Like many other high school juniors, Cole Plante has a pretty busy schedule. He runs track. He plays in the marching band. He studies for his SATs and this past Sunday he began a run as an opener on Demi Lovato’s Neon Lights tour. That last part may be a little different than most. Plante, 17, is also releasing his newest single, “If I Fall,” a collaboration with Myon & Shane 54 (their first tune together, “Lie To Me,” topped the Dance Club Songs Chart late last year). Check out the premiere of “If I Fall” exclusively here:
“It’s hard to balance,” Plante acknowledges of his schedule. “I do homework as soon as I get home from track and marching band and then I’m also working on music.”
Plante started DJing at 13, initially as a way to earn extra income for his family. His studio is still in his bedroom, which he shares with his brother in his family’s Westside Los Angeles apartment. A typical teenager, he gushes with excitement about meeting his favorite bands at Lollapalooza, where Plante performed in 2013, and he talks with equal fervor about DJing his school’s homecoming dance as he does sharing a lineup with Avicii and Nero.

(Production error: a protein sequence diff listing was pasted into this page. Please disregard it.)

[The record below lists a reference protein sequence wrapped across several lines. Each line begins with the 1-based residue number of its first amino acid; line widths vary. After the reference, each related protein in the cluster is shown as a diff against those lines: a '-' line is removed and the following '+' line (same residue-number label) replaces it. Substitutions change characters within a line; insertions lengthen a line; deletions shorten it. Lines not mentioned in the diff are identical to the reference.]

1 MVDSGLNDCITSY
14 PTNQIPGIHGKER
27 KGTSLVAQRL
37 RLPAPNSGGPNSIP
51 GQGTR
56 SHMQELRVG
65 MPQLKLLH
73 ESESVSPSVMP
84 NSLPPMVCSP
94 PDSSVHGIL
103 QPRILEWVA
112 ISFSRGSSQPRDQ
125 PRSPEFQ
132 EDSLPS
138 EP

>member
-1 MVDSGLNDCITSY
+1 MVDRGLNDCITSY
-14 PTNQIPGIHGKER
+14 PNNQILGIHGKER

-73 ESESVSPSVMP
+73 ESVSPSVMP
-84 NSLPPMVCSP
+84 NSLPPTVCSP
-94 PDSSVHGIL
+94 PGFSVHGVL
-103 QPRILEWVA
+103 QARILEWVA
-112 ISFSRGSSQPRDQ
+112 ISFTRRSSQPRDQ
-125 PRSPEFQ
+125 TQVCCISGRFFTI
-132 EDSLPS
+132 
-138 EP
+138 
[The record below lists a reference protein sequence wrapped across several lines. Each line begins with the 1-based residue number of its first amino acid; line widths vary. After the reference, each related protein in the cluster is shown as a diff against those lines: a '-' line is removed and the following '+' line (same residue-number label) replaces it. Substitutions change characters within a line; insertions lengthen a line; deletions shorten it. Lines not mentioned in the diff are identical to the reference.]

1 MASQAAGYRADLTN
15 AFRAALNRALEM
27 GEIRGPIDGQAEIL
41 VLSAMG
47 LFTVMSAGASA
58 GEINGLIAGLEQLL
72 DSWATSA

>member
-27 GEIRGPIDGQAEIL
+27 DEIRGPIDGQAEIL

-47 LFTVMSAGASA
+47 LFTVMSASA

Less typical are Plante’s extracurricular activities. His father had previously worked for Paul Oakenfold, a connection that resulted in a few Vegas gigs for Plante as well as an introduction to Perry Farrell. The two released a track, “Here We Go Now” earlier this year. A deal with Hollywood Records led to Plante remixing Lovato’s single “Neon Lights,” which in turn led to an opening slot on the current leg of her tour – an opportunity that a few years ago would have been implausible for an EDM artist. By virtue of who he is, Plante bridges the gap between a teen demographic and the 18+, club-going EDM fanbase, even within his own high school.
“They’re all doing their thing and I’m touring as an artist,” he says of his friends and classmates. “A lot of my friends like it. I try to play [my music] for them, kind of promoting myself because hey, that’s the ultimate promotion – going to every single one of my friends.”
Naturally, Plante has earned comparisons to other teen DJs – Martin Garrix, Madeon and even the now of-age Porter Robinson. While those artists have crafted personas and cultivated a fanbase that is decidedly adult, Plante, by contrast, is in no rush to grow up.
“I love playing in the club but I’m frankly not a fan of the club environment really,” Plante admits. “Most times two security guards are standing next to me. I love going for the music.”